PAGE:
The Land and the Fog

Jones uses both oil and industrial paints – oil for intimate portraits and clearance house paint for more flat, composite landscapes, setting up a dichotomy of intimacy and distance, with both kinds of measurement offering a visual comfort. Her subjects are varied, from a bedroom portrait of a woman, head turned, to a series of refuse, from garbage bags to large bins to a candid shot of recyclable bottles. There is both a closeness and distance in the latter subject, a mystery in presentation that plays in light and shadow, intimacy and repulsion within the quotidian expense of everyday living.  

Jones’ landscapes bear an influence of early animation as a kind of modern classicism. One is based on an emoji image of the iconic Great Wave of Kanagawa painted by Hokusai. In another a cartoonish cow skull sits in a lime green color field in a spare landscape save for a dinner table in the foreground. The ecological imbalance is further brought out in a couple of larger paintings that pair points of view from a home, a bedroom and a kitchen window, with shadowy landscapes of oil and fracking equipment and workers. The pairing disrupts the serenity of comfort with an anxiety over the sources of modernity, which physically reap an environmental toll.

Two paintings focus on larger household appliances, a washing machine and an air conditioner.  The washing machine is cropped closely, creating an almost claustrophobic air, and gesturing to the beholden-ness and worship that these devices have come to represent in daily life. There’s a sleekness and longevity of modern technology that dominates compared to the portrait of the human subject. The washing machine would not turn its head away in modesty as the figure of the woman does, and instead appears on a scale that dwarfs the canvas.

Meanwhile, the air conditioner only takes up half of its painting, with the top showing a leafy outside world that cannot quite be discerned in much detail due to the blocky necessity of the appliance. The objects are not necessarily unsympathetic. There is a joy and wonder to them as well as an alluring pristine, but also a concern expressed in the magnitude that each object takes up in reference to the landscape around them, as if the natural world is slowly receding into an obscurity that becomes harder and harder to discern. Jones’ usage of different methods, working from both photographs and life, adds a familiarity and a longing to each work, of moments captured and yet far away, at times in an opposition of what is natural and what has become natural but isn’t, and which may be replacing the world as we know it for an addictive convenience that shouldn’t feel quite as belonging as it does.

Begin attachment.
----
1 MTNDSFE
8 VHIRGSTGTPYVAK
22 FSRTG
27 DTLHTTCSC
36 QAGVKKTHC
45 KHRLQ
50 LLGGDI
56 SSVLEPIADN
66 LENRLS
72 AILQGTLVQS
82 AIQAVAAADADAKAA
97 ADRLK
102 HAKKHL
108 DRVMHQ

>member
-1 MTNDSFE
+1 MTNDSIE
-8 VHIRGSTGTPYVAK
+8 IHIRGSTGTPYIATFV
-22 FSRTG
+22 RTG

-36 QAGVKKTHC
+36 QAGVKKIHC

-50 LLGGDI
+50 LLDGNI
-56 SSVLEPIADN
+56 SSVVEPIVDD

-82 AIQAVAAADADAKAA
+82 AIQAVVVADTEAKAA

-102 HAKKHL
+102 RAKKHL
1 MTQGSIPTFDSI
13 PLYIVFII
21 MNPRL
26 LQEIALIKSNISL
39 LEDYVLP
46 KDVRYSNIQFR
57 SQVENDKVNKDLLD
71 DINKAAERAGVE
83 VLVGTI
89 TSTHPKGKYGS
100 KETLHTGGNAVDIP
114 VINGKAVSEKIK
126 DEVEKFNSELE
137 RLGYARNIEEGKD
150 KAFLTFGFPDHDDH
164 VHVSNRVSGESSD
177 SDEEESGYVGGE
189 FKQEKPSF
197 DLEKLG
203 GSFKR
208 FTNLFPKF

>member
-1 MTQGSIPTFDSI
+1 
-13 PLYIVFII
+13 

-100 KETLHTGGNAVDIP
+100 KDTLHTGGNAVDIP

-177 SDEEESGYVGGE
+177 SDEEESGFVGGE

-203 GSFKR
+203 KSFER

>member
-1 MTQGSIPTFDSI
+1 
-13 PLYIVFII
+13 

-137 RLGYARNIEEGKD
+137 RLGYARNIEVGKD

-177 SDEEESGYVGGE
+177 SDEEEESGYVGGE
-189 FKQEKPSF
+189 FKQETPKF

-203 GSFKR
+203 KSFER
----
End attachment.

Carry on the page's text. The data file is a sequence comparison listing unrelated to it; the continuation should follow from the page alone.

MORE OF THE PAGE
The oil industry is a subject that Jones has returned to time and time again and again in her work, informed by her family history and her time spent in West Texas and New Mexico. In The Land and the Fog, she intertwines imagery from a recent visit to an oil rig outside of Carlsbad with subject matter close to home, taken from her apartment, where she paints, in Clinton Hill. The paintings were made during the unusually hot summers of 2022 and 2023. The lone figure wears a bathing suit. The a/c unit was necessary as the temperature rose.

Jones’ materials echo with environmental reverberations. Latex (plastic) paint depicts wave after wave of blue water. Oils create the slick surfaces of plastic. Ceaseless flows of trash are not unrelated to distant drilling sites thousands of miles away, as the fossil fuel and plastics industries are deeply interconnected.

Rather than depict the horizontality of place, Jones repeats, collages, stacks, and layers imagery like roots. Inherent in this sense of time is the fossilization process that gave birth to the oil industry, a byproduct of which is fear of the corrosion of the present in order to extract temporary power. Jones’ works, however, are not fearful. They are confident, precise, and often colorful, offering painting as a way to see and remember.

Text by Edmund Berrigan